In order to change the world, we have to start by accepting it where we find it. When it comes to content on the Internet, the vast majority of it is written in English. Even non-English speaking countries like Germany, France and Spain produce much of their scientific literature in English. Eighty percent of articles, for instance, collected by the SCOPUS database of peer-reviewed articles, were written in English according to a 2012 study by Research Trends.
These objective facts point to the need to learn English to access the latest research, provocative thinking, and new insights. Research, provocative thinking, and insights aren’t exclusively written in English, but it is difficult to find them in many native languages, so the English articles, while they may bias perspectives, are the most accessible and easily found.
This leads to three important challenges that learning English can overcome. The challenges that can only be met through continuous learning and collaboration.
First, if you want to understand the state of an industry, a scientific or other academic domain, knowledge of English will provide access to the majority of the work available.
Second, if you want to discuss this work, even to add your insights, knowing English is a near imperative. If you plan to publish in another language, the work you cite will likely include English-language publications. It is nearly impossible to contribute to scientific and technical literature without knowing English.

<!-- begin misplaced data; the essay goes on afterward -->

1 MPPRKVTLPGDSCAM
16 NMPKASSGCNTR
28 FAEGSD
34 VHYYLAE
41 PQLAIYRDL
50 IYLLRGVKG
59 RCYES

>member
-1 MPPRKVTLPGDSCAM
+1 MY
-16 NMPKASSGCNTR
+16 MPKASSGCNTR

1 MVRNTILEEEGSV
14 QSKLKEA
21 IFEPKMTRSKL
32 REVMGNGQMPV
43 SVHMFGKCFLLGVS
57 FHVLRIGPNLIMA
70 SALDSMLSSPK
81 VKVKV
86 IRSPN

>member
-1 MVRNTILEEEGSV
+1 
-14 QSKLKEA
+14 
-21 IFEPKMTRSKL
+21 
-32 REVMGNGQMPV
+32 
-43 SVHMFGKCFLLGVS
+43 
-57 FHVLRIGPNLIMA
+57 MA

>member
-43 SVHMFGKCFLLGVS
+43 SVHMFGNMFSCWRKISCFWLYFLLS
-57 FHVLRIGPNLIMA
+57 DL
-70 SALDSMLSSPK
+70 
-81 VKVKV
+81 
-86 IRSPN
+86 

The final challenge is about the transformation of the perceived English-language bias to include more languages. Part of this, of course, is due to the economic dominance of the United States, and before that, of England.
As other nations assert themselves, their scientists, researchers, writers, and thinkers, need to assert themselves too, because each language offers unique subtleties that are difficult to capture in other languages. In some ways, especially outside of science and math, English has made some of the work less precise since the language cannot capture the true meaning of a point or insight.
For that to change, people need first to be recognized for what they know and gain the respect of their peers. And that will likely, in part, be associated with English scholarship. Then, perhaps, those scholars can break the cycle, encouraging, even demanding publication in the best language for the content. It may be, however, that for the next several decades, even the work written in your native language will end up being discussed more in English. But at least a few young researchers will write more in Swahili or German or Vietnamese. And that is a start.
Karine Allouche Salanon
Senior Vice President, General Manager
Pearson English Business Solutions